Amanda Ba

Titanomachia, 2022. Courtesy of PM/AM

Post-humanism, Otherness and diasporic memory

Amanda Ba is a Chinese artist based in New York City. Born in Columbus, Ohio, she spent the first five years of her life with her grandparents in Hefei, China before moving to New York and graduating from Columbia University in 2020 with a BA in Visual Arts and Art History. 

Ba’s work is influenced by critical race and queer theory. By utilising these frameworks, she aims to explore more nuanced understandings of identity and examine themes such as post-humanism, Otherness and diasporic memory. Through her art, Ba challenges traditional notions of identity and representation, and creates works that are thought-provoking and impactful. The feeling of attachment and nostalgia and a desire to reconnect to China are influential in Ba’s work. Her goal is not to flatten identity, but to challenge the notion of what it looks like and formulate a more complex way of understanding identity, which creates a tension in her work. Her scenes astray from a larger hypothetical world visualised through her personal narrative imbued of a specific colour code intertwining between red and green. Ba’s use of various mediums, including sculpture and installation, allows her to experiment with different forms of expression.

You were born in Ohio, United States but raised by your grandparents in Hefei, Anhui Province, China, until the age of 5. After that, you settled back in Columbus, Ohio. What are your earliest memories being in Hefei? Are there any elements from that time that you like to draw back into your practice?

How did you immerse yourself into the arts, especially within figurative painting?

I have this specific memory of my grandmother dropping me off at preschool for the first time —back then, preschool was just a small, two-room building within the apartment complex where my grandparents lived. When she left and closed the door behind her, I thought that it meant I would never see her again, and dread washed over me. I think I cried all day, until she picked me up and explained that she would always come back to get me. 

I also have a lot of memories of food, going to the local science museum, and picking small snails off of garden walls along the sidewalk. Mostly when I think back to that time, I remember a feeling of strong, inseverable attachment to my grandparents. That feeling of attachment, of nostalgia, and wanting to reconnect and re-understand China always factors into my work. I feel lucky that I was able to experience growing up in China, so that I always have an entry point back in.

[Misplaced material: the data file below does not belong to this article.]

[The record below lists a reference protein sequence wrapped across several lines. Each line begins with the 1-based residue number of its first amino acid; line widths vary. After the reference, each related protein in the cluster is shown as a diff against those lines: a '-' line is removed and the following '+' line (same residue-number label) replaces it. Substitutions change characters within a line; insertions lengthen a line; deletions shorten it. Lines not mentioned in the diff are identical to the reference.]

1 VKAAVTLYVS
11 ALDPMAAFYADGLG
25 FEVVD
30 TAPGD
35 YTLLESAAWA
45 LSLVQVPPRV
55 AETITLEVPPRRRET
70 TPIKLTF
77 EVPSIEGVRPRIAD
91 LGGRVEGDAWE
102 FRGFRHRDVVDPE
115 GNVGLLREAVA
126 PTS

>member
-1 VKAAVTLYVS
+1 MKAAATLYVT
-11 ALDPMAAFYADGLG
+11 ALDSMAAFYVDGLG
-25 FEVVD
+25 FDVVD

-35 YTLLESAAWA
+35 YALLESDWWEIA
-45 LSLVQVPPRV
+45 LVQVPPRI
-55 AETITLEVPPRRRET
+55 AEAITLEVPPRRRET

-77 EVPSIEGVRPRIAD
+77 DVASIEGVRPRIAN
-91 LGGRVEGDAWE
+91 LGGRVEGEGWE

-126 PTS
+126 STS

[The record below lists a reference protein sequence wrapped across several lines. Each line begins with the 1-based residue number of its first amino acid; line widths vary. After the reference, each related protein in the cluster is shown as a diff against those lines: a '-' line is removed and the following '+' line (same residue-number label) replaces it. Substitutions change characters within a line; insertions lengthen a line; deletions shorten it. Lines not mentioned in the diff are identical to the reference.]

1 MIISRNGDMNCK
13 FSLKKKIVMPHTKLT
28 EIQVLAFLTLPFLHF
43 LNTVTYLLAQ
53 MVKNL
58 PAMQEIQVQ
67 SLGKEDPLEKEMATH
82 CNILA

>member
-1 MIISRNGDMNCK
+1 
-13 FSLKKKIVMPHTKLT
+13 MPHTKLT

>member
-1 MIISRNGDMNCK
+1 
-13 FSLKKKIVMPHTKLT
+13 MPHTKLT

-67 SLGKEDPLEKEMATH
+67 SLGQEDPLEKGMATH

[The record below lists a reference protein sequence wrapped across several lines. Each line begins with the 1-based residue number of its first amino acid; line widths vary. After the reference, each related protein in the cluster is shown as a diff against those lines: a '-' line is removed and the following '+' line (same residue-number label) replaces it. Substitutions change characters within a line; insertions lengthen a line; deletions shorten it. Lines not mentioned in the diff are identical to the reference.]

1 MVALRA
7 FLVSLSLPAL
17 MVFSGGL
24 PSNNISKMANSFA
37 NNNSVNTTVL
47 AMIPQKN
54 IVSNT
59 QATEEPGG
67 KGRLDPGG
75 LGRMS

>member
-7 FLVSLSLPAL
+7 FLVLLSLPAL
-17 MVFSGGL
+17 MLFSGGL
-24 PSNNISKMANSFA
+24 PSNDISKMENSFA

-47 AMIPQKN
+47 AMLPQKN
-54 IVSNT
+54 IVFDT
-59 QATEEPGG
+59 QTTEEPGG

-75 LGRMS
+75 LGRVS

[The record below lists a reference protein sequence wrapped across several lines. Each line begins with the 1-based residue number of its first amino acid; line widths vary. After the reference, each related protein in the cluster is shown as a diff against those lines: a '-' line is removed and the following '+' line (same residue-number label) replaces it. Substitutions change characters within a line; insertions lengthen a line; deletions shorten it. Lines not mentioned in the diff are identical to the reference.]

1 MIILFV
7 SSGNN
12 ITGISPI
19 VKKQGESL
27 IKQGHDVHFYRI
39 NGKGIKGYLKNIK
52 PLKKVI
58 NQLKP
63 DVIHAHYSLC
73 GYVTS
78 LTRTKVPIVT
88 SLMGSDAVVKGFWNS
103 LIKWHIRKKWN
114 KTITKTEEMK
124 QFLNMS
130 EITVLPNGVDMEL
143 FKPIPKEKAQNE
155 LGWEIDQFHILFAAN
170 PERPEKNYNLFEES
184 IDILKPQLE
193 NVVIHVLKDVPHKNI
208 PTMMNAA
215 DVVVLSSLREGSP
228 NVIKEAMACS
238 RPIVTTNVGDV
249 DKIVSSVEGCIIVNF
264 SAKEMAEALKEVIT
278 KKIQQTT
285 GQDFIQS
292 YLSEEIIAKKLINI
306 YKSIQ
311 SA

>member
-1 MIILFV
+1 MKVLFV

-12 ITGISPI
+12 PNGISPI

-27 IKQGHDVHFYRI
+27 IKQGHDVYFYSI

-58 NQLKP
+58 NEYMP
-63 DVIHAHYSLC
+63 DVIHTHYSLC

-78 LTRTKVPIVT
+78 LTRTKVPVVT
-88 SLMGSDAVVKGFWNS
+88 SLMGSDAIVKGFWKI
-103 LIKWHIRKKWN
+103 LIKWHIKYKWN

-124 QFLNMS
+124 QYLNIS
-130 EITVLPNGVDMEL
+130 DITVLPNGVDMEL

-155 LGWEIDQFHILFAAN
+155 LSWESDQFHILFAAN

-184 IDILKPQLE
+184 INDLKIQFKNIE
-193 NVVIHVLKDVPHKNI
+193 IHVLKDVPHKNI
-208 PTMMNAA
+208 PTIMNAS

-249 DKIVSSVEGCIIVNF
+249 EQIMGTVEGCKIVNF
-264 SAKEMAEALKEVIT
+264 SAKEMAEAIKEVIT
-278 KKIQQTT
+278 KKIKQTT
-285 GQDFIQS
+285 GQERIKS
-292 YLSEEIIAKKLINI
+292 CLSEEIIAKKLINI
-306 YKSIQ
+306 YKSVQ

Drawing was an early hobby of mine that developed when I was in China. My grandfather was an industrial drafter during the Cultural Revolution, so he always had lots of nice paper and pens, and would teach me how to render things in the third dimension. I latched onto the human body pretty early — it has always been a central focus of mine.

You graduated in 2020 with a B.A. in Visual Arts and Art History from Columbia University in New York. What has your major taught you?

Art History taught me how to be intentionally referential with my work, and that there’s always room to rework and redefine the canon. Studying the canon made me realise that perhaps I would rather dwell in the under-commons. It also taught me not only to hone in on the artist’s life, but to contextualise the way they were working within certain political and geographical conditions. 

How is the landscape of New York influencing your work? What is your interaction like with the City?

New York is challenging, but it’s a playground. It’s a hard city to live in — even daily tasks are ridden with obstacles — but the challenge keeps me energised. The challenge is fun. 

In an interview for Columbia Daily Spectator, you’ve quoted a saying that goes ‘the more words are written about an art piece, the less people see it’. That being said, is there an element within your paintings you would want people to absolutely perceive?

That’s a quote I actually regret saying. Well, maybe not regret, but I did say that in my freshman year, as an 18 year old who didn’t really know what their own work was about. I think because I couldn’t properly verbalise it, I came up with an excuse that left it all up to audience interpretation. Now I write and talk extensively about my work, and I wouldn’t be caught dead saying that. I think that art writing is actually crucial, and good art writing expands on the meaning of the work, rather than telling the audience what to think. Good art writing poses new questions and contextualises the work in a way that makes the audience curious for more, not satisfied with a conclusion.